European cycling leaders in Zurich formally backed Brian Cookson to lead the UCI on Sunday, after Cookson and current president Pat McQuaid both gave speeches, lobbying for backing.
The European Cycling Union voted in favor of the challenger Cookson, giving him 14 votes in the 42-vote election that will be decided by secret ballot at the UCI Road World Championships in Florence, Italy, on September 27.
“There was a real appetite for change to help restore the credibility of the UCI and I am confident of building on the support of the UEC and federations from around the world,” Cookson said in a statement.
Cookson secured 27 votes, while Pat McQuaid obtained 10. One country, Ireland, abstained, and three were null. Of the 48 national federations affiliated with the UEC, 42 participated, according to the union.
Cookson, the president of British Cycling, and McQuaid, who has run the UCI for the past two terms, have engaged in a bitter fight from the onset to lead cycling as it appears to have emerged from its darkest days. Cookson has painted himself as a breath of fresh air to McQuaid, who is dogged by the way the UCI reportedly handled the Lance Armstrong scandal, offering protections to the Texan.
With the 14 votes, the challenger takes an important step toward the presidency, although the race is far from over. Europe controls 33 percent of the voting power, but the election works similarly to an electoral college: geographic locations vote in mass. McQuaid, for instance, is thought to have control of the Asian delegates, which would award him nine votes, though Cookson is making a push in the region, and in Africa, contesting its seven votes.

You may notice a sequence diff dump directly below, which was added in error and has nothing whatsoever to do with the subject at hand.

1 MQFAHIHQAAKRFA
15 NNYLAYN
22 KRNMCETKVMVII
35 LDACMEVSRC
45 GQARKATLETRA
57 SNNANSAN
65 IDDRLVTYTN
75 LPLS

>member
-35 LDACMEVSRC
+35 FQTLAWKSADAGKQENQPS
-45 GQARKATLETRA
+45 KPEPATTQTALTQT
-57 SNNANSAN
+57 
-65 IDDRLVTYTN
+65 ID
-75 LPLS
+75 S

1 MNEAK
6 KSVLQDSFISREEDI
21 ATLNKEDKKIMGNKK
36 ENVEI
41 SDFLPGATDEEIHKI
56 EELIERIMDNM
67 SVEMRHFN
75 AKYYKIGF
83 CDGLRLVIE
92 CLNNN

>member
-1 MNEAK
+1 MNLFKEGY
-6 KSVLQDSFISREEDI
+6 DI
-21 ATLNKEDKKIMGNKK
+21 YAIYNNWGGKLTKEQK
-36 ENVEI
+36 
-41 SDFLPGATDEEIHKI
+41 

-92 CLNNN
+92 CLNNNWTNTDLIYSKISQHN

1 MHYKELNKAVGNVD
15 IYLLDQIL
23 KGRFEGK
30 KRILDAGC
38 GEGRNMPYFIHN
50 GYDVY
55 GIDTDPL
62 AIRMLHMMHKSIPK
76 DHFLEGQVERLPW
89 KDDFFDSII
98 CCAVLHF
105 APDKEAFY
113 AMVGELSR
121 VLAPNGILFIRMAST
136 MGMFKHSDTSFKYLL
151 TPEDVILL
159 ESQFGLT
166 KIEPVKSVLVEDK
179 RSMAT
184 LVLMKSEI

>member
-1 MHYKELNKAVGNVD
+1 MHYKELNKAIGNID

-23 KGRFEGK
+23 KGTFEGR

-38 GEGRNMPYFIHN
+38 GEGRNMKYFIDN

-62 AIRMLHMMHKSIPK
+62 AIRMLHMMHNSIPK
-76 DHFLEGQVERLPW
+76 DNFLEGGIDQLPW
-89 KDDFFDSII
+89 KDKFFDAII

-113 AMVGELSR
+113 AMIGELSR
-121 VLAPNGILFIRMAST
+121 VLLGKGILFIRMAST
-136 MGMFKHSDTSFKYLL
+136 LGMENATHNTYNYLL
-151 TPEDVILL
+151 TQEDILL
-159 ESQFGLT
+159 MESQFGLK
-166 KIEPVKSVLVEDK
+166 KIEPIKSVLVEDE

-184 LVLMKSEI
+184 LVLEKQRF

“For many outside this room our beautiful sport is associated with ugly things — doping, decisions made behind closed doors, manipulation of the rules and regular conflict,” Cookson said in his speech, as reported by The Telegraph. “This has to stop. The reason I’m running for president is I know I can restore our credibility. I represent a completely clean break from the past.
“If we turn the page, break from the past and restore the UCI’s credibility — we will unlock the tremendous potential of this sport which we all love and have sacrificed so much for.”
There is a key element of this election that’s yet to be established, however, and that’s if McQuaid is a candidate at all. His home federation, Ireland, withdrew its support in what amounted to a no-confidence vote, and the Swiss federation attempted to nominate him, although that became mired in legal mud. There are proposed amendments that the UCI congress must decide on — for example, should McQuaid have a nomination simply because he’s already the president — before the UCI’s current leader can stand for election.
All told, Five regions make up the UCI’s electorate: Oceania, Africa, Asia, America, and Europe. Europe has 14 delegates, or 33 percent of the voting power. Asia and America have nine votes each. Africa has seven and Oceania three.